Saturday, October 26, 2013

Francesca da Rimini... Again

Yet another rendition of Dante's Inferno in classical music is Sergei Rachmaninoff's opera Francesca da Rimini (1906), which I mentioned in my earlier post on Tchaikovsky.  Although I've mentioned Rachmaninoff a number of times, I have not yet given any bio or context, so here it is.  Rachmaninoff was born in Novgorod in 1873 to a formerly wealthy family (like most Russian composers at the time) that sent him off to the St. Petersburg Conservatory.  Here is probably a good place to note that the conflict I mentioned in an earlier post between Tchaikovsky and "The Five" was also a conflict between the Moscow Conservatory, where Tchaikovsky taught, and the St. Petersburg Conservatory, in which city The Five lived and/or taught.  Luckily for us, Rachmaninoff failed out of the St. Petersburg Conservatory and was transferred to the Moscow Conservatory at the age of 12.  Studying there for the next seven years (he graduated a year early), he became friends with composers such as Tchaikovsky, with whom he had a particularly close relationship.  At Rachmaninoff's presentation of his first published pieces in Tchaikovsky's composition class, when he was only 14, Tchaikovsky apparently gave him the equivalent of an A+++++++++ (he literally covered the sheet with plusses), and his early compositions are basically indistinguishable from Tchaikovsky's except for his use of huge block chords, which Rachmaninoff liked because of his enormous hands.  Anyway, in terms of Francesca da Rimini Tchaikovsky brought Rachmaninoff up in an operatic style he pioneered in which, rather than having the action split up into very distinct scenes with different styles to represent different moods ("Number Opera"), Tchaikovsky would focus more on stylistic unity and write to represent a single idea or emotion throughout, with the actual plot reflected in changing moods and lyrics over a common set of motifs.  If you remember Isle of the Dead, it clearly shows this influence, as even as it represents the dead souls moving through states of despair and elation, there is a constantly ominous, foreboding feel represented in the "oars" motif.  All three of Rachmaninoff's operas, of which Francesca is the last, were written in his early years, while he was still writing in the shadow of Tchaikovsky's influence.  Here's a recording of the opera:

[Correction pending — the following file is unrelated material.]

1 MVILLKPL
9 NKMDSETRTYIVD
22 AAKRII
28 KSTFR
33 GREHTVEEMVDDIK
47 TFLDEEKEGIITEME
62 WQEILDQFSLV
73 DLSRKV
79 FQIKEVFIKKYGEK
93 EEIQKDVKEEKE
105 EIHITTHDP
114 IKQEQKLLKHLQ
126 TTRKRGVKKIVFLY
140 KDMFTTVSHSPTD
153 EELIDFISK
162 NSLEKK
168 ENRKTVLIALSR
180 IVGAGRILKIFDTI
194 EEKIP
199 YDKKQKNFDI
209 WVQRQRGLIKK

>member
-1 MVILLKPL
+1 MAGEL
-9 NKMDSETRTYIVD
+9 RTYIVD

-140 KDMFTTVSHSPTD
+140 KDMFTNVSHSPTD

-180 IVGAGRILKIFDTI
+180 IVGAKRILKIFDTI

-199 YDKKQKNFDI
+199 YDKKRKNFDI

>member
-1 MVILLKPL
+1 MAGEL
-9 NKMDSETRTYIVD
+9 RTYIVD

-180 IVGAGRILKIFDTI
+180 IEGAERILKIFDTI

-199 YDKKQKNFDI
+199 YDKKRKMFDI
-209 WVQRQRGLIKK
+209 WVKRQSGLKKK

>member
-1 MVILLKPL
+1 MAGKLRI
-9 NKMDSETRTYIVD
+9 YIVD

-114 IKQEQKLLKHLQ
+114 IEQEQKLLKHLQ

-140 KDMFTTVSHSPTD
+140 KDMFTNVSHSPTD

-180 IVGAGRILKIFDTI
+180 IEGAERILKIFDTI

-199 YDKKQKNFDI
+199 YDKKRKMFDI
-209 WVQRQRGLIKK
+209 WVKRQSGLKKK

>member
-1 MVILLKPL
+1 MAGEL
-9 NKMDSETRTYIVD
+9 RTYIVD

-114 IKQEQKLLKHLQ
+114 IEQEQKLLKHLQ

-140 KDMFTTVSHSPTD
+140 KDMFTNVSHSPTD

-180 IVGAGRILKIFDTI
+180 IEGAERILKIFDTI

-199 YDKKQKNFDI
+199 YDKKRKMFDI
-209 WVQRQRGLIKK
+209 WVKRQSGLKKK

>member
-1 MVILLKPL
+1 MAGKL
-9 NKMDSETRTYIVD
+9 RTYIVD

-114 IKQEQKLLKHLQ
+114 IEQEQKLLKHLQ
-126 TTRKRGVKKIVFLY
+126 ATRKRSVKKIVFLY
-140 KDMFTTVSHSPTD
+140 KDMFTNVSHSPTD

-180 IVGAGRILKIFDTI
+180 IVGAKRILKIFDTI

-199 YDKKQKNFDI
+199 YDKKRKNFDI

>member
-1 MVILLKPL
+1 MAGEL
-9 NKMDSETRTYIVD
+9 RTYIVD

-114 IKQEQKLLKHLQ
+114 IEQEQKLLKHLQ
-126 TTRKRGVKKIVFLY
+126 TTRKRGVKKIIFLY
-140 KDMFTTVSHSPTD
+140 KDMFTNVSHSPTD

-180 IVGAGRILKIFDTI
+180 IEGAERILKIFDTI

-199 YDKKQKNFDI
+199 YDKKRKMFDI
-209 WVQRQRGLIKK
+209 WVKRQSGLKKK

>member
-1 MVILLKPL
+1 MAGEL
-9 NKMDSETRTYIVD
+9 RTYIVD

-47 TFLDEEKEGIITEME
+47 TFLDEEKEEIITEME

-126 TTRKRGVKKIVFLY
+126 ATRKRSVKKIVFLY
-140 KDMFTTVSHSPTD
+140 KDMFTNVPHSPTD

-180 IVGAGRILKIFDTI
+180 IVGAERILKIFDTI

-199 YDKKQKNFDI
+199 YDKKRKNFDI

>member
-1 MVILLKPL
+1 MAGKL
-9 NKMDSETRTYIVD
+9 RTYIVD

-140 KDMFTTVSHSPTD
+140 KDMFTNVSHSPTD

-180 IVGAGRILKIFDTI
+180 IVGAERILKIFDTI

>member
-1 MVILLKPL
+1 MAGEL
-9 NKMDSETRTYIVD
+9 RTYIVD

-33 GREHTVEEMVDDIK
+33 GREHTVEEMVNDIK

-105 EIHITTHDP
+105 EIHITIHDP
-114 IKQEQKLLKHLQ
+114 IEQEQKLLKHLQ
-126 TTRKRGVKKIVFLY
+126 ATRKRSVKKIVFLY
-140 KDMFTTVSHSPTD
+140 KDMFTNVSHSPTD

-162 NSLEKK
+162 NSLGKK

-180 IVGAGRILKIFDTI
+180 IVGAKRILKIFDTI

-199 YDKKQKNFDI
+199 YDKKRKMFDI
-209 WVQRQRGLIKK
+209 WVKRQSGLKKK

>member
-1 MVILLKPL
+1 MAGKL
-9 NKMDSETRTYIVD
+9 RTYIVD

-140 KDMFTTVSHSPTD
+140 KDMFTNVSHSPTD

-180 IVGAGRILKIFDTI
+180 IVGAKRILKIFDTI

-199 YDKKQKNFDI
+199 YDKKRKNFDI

The opera begins with Virgil showing Dante Francesca and Paolo, then goes into the story of their discovery by Gianciotto, after which it returns to Virgil, who faints out of pity.  It is unusual, but very like Tchaikovsky's operas, in that it is divided into a prologue, two tableaux, and an epilogue rather than the traditional format of acts.  It is essentially a story told in scenes to illustrate the two lines that really form the basis of the work: in our translation, "There is no greater pain/ than to remember, in our present grief,/past happiness" (V 121-123).  Again, this is a huge romanticization of Dante's original intention, in that it celebrates their love and Dante's pity rather than divine justice. 

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